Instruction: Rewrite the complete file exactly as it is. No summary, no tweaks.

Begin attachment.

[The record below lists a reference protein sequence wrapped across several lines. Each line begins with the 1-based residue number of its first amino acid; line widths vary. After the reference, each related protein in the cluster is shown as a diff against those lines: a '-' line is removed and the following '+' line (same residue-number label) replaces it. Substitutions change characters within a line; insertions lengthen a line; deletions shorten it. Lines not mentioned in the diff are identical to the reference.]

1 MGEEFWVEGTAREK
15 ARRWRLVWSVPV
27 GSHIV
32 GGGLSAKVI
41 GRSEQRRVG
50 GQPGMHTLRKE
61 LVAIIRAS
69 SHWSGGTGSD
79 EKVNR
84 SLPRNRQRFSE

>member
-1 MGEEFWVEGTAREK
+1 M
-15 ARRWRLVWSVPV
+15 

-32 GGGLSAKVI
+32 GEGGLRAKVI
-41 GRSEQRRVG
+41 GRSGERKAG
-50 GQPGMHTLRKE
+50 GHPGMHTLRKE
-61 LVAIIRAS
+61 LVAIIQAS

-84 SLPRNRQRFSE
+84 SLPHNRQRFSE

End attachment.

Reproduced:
[The record below lists a reference protein sequence wrapped across several lines. Each line begins with the 1-based residue number of its first amino acid; line widths vary. After the reference, each related protein in the cluster is shown as a diff against those lines: a '-' line is removed and the following '+' line (same residue-number label) replaces it. Substitutions change characters within a line; insertions lengthen a line; deletions shorten it. Lines not mentioned in the diff are identical to the reference.]

1 MGEEFWVEGTAREK
15 ARRWRLVWSVPV
27 GSHIV
32 GGGLSAKVI
41 GRSEQRRVG
50 GQPGMHTLRKE
61 LVAIIRAS
69 SHWSGGTGSD
79 EKVNR
84 SLPRNRQRFSE

>member
-1 MGEEFWVEGTAREK
+1 M
-15 ARRWRLVWSVPV
+15 

-32 GGGLSAKVI
+32 GEGGLRAKVI
-41 GRSEQRRVG
+41 GRSGERKAG
-50 GQPGMHTLRKE
+50 GHPGMHTLRKE
-61 LVAIIRAS
+61 LVAIIQAS

-84 SLPRNRQRFSE
+84 SLPHNRQRFSE